Case in Brief
Canada (Attorney General) v. Collins Family Trust
The Supreme Court rules that companies cannot undo transactions that later cause them unintended taxes.
This is a case involving two companies, Rite-Way Metals Ltd. and Harvard Industries Ltd., which were wanting to avoid paying taxes on some of their assets. The companies followed guidelines published by the Canada Revenue Agency (CRA). According to these guidelines, section 75(2) of the Income Tax Act allowed companies to avoid taxes on dividends if paid to a family trust. A dividend is a part of the profit a company pays to its shareholders. A family trust is a legal entity created to hold assets. Once assets are transferred into the trust, they are no longer the property of the person who transferred them. Instead, they belong to the trust, which is then administered for the benefit of the trustees (or beneficiaries), who are usually members of the relevant family. In this case, the trusts were for the Collins and Cochran families. The trusts were created in 2008.
A few years later, in an unrelated case, the Tax Court of Canada issued a decision with a different interpretation of section 75(2). The effect of the ruling was that family trusts owe taxes on any such dividends.
The Collins and Cochran family trusts applied to the Supreme Court of British Columbia to cancel the transactions that led to the dividends. British Columbia’s Supreme Court agreed to do so. The Court of Appeal dismissed the appeal by the Attorney General of Canada on behalf of the CRA. The Attorney General then appealed to the Supreme Court of Canada.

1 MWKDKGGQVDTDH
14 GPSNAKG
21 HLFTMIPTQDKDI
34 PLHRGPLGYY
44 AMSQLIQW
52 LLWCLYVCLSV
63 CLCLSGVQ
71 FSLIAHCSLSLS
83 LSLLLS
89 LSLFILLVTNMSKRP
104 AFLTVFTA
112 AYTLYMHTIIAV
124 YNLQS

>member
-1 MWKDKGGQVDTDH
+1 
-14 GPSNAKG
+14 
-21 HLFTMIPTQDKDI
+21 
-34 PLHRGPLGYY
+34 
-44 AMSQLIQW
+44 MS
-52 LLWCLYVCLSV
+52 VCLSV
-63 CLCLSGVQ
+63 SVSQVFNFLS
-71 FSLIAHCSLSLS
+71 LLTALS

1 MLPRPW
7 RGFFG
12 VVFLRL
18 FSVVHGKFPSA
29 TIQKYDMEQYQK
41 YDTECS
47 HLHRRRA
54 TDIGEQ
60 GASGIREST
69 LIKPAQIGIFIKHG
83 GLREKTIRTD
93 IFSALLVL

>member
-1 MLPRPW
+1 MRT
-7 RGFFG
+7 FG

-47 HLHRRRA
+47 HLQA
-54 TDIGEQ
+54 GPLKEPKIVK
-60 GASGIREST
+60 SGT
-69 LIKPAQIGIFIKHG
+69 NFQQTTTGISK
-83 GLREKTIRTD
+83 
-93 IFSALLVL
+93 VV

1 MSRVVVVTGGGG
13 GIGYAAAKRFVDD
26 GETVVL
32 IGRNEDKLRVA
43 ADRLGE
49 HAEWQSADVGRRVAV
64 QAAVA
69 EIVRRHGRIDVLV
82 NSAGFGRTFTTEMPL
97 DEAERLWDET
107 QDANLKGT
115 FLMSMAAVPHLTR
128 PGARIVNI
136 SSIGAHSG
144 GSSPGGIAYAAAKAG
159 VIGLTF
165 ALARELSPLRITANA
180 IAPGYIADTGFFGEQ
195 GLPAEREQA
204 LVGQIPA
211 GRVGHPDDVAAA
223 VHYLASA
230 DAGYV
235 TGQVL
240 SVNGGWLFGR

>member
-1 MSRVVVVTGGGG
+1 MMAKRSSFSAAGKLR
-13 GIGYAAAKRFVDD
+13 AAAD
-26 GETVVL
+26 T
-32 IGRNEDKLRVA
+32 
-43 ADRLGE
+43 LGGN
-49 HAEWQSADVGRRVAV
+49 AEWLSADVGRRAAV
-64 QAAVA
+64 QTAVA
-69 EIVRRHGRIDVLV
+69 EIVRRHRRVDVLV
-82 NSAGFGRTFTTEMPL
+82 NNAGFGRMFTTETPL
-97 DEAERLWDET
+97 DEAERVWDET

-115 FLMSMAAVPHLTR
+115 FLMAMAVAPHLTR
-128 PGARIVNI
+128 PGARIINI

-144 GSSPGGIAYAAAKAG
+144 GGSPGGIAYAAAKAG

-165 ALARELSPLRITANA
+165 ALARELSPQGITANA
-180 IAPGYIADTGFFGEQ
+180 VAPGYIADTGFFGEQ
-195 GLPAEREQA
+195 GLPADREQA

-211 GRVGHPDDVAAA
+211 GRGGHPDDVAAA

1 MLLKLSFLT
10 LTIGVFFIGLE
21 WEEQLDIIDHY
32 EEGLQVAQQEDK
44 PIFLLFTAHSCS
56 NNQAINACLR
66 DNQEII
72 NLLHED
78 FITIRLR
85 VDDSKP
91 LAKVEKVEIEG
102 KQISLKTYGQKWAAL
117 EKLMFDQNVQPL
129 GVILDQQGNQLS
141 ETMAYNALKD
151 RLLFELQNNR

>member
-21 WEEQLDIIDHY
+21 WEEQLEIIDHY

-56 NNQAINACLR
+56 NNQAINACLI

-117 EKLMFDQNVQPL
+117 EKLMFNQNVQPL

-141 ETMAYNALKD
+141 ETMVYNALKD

The Supreme Court has agreed with CRA’s interpretation of the law.
The transactions cannot be cancelled.
Writing for the majority of Supreme Court judges, Justice Russell Brown said principles of equity and tax law prevent the companies from reversing their transactions. “Taxpayers should be taxed based on what they actually agreed to do and did, and not on what they could have done or later wished they had done,” Justice Brown wrote.
A court may grant relief to parties only when it would be unfair to enforce transactions. The judges wrote there is nothing unfair about the ordinary application of tax laws to transactions freely undertaken. If any changes are required, it would be up to Parliament to make them, not the courts, the majority noted.
Retroactive tax planning is not allowed.
The Supreme Court has previously stated that retroactive tax planning is not allowed. This means people cannot later change their tax arrangements to prevent any unintended negative consequences. Although taxpayers can arrange their finances as they see fit to reduce their taxes, their planning may have the opposite effect. If so, they must bear that responsibility.
Cases in Brief are prepared by communications staff of the Supreme Court of Canada to help the public better understand Court decisions. They do not form part of the Court’s reasons for judgment and are not for use in legal proceedings.
- Date modified: